EV-103 update bolsters enfortumab vedotin–pembrolizumab potential in urothelial carcinoma
medwireNews: Durability and survival results from the phase 1b EV-103 trial provide further support for the combination of enfortumab vedotin and pembrolizumab as a promising first-line option for patients with cisplatin-ineligible locally advanced or metastatic urothelial carcinoma.
Speaking at the 2020 Genitourinary Cancers Symposium in San Francisco, California, USA, Jonathan Rosenberg (Memorial Sloan Kettering Cancer Center, New York, USA) said that the initial results from this trial – presented previously at the ESMO Congress 2019 – “showed very promising activity in terms of objective response rates [ORR], suggesting that a potential platinum free approach in this patient population is warranted.”
In the updated analysis, with a median follow-up of 10.4 months, Rosenberg reported that 93.0% of the 45 patients treated with enfortumab vedotin 1.25 mg/kg on days 1 and 8 plus pembrolizumab 200 mg on day 1 of each 3-week cycle had “at least some degree of tumor reduction,” while the ORR was 73.3% and the complete response rate was 15.6%.
The presenter said that “responses were rapid” and “appeared durable,” with 88.0% of responses seen at the first imaging assessment around week 9, and many patients continuing treatment beyond the 1-year follow-up.
Jonathan Rosenberg provides an update on the EV-103 trial of enfortumab vedotin plus pembrolizumab for cisplatin-ineligible advanced urothelial carcinoma (3:40).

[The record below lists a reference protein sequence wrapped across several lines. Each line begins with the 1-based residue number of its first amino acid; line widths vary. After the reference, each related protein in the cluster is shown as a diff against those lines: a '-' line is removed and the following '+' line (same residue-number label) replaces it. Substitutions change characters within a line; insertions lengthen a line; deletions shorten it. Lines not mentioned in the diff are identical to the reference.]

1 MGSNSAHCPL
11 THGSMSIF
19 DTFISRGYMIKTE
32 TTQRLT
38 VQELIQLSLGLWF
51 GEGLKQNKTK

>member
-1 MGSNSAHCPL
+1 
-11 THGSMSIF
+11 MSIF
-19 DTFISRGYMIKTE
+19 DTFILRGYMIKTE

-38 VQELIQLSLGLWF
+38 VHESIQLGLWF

At the time of analysis, the median duration of response was not reached, and 53.7% of participants had a response lasting at least 1 year.
Survival data in the updated analysis were “encouraging,” Rosenberg told delegates, noting that the median duration of progression-free survival was 12.3 months, “which is quite long in this patient population,” while the median duration of overall survival was not yet reached at the time of analysis. The 1-year rates of progression-free and overall survival were 50.1% and 81.6%, respectively.
In all, 16.0% (n=7) of participants experienced serious treatment-related adverse events (TRAEs), of which all but one resolved. There was one treatment-related death due to multiple organ dysfunction syndrome. Six patients discontinued treatment due to TRAEs, most commonly as a result of peripheral sensory neuropathy, given as the reason for discontinuation in three patients.
The TRAE profile was “similar, as you might expect, [to that seen with] monotherapy with each of these agents,” and “no new safety signals were seen with the combination,” said Rosenberg, adding that the combination had a “stable safety profile over time.”
Taken together, the updated EV-103 results show that further investigation of enfortumab vedotin plus pembrolizumab “is warranted in patients with untreated locally advanced or metastatic urothelial cancer,” concluded Rosenberg.
And he told the audience that “a pivotal phase III study, EV-302, is about to activate, which will evaluate enfortumab vedotin plus pembrolizumab in combination either with chemotherapy or without chemotherapy versus standard chemotherapy in patients in this setting.”
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